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Ghosn ... what happened?

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  1. #21

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    https://mainichi.jp/english/articles...0m/0dm/069000c

    Got help from a security company to fly in a private jet from a regional airport. Entered Lebanon via Turkey with a French passport.

    Here's a scoop:

    Meanwhile, a Nissan source said, "I guess he has no plans to return to Japan."
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  2. #22

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    It's gonna be quite Metal Gear Solid in Nissan for quite a while, I think.

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  3. #23

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    Any country's embassy will issue you a new passport, just say the old one got lost. Doesn't help much when leaving Japan though since it has your name and date of birth on it, that's why they had to smuggle him into the plane.
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  4. #24

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    His legal battle has shed an unflattering light on the Japanese justice system. Prosecutors in Japan often subject suspects to eight hours of daily questioning without a lawyer while they are detained in an effort to secure a confession. It's a practice widely criticized outside the country as "hostage justice," according to Japan Times.
    His odds of an acquittal in Japan were slim. The country has a criminal conviction rate of 99% due to the extraordinary power the country's prosecutors command.
    In his interview with reporters, Hironaka, one of Ghosn's attorneys, said he last talked to the former Nissan boss on Christmas Day, when he made no mention of his impending escape.

    "Maybe he thought he won't get a fair trial," Hironaka said. "I can't blame him for thinking that way."
    https://www.npr.org/2019/12/31/79259...uZgmpc3ZSmaMC4
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  5. #25

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    Three questions I want to know.

    1.The Renault-Nissan alliance. Nissan will do fine. The hard work Ghosn made in his years there has put the automaker on a firm footing. The question is what of it's alliance with Renault? This alliance is not a merger as I understand it, but a cross-sharing arrangement with Ghosn holding everything together. With him gone, the future stability of this alliance is a big question mark. After all, there are rumours of Ghosn's removal not simply because of the crime he alleged to have committed, but because the Japanese did not like his ideas about the future plans of the alliance. And what about the French? Are they willing to continue an alliance when the Japanese threw their guy under the bus? And also don't forget Mitsubishi, arguably the weakest Japanese automaker. It was struggling and likely would have gone bankrupt had Nissan not bought a controlling share of the company in 2016.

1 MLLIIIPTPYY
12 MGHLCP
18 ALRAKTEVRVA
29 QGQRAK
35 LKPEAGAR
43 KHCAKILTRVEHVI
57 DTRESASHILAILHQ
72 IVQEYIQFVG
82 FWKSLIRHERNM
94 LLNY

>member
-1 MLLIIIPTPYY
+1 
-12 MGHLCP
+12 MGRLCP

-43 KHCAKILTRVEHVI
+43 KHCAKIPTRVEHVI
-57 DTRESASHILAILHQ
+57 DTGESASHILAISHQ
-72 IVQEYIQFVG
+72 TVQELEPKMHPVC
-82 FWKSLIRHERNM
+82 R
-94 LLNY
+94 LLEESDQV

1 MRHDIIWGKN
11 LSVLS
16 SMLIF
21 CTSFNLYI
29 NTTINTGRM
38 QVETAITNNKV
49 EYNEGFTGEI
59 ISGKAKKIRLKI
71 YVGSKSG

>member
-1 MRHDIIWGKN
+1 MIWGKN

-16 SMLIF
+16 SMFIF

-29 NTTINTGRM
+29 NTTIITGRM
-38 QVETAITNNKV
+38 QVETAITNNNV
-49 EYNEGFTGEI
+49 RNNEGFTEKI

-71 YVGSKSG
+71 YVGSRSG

2. Did Ghosn really masterminded this Hollywood-style escape while under 24 hours survelliance? Either the Japanese agree in secret to let him escape (I don't know why they would do this, but there are a variety of possibilities, to maintain relations with the French, etc). Or the Japanese were caught flat-footed and their secuity wasn't really all that great.

    3. Will any foreigner want to run a major Japanese cooperation again after this? I know Mazda, when it was under Ford ownership, had American managers running as the CEO, and it seem to have worked well there, turning around Mazda's losses to profits. But is that maybe more of an exception? What's the future for Gaijin senior managers or CEOs in Japan? My guess: Yes, there will still be gaijins around, although they might have second thoughts about it now.

    Last edited by Coolboy; 01-01-2020 at 11:32 AM.

  6. #26

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    Did he move musical instruments in and out of the house on a regular basis? Host concerts in his home? Wouldn't moving some huge case out of the house be suspicious? Air holes? Can't wait for the movie!

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  7. #27

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  8. #28

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    Quote Originally Posted by DimSumBond:
    Asian countries are notorious for how opaque their laws, governance and processes are. And then we get to enforcement of such. I believe Japan will be the most difficult place in Asia to navigate through. Followed by Korea and China.
    Don't agree - Singapore and HK laws both follow UK conventions, and are fair and transparent. You might not agree with the punishment metted out (eg caning in Singapore) but it's their country their laws.

  9. #29

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    This is brilliant.

  10. #30

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    Quote Originally Posted by threelittlepigs:
    Singapore laws follow UK conventions, and are fair and transparent. You might not agree with the punishment metted out (eg caning in Singapore) but it's their country their laws.
    Err.. have u seen how they
    1. set the law
    2. appoint the judges
    3. interpret the law according to the situation

    not sure how you call that fair and square..
    drawing analogy, the japanese can say their law is fair and transparent as well, just interpreted in their own internal ways...
    CharSiuNow likes this.

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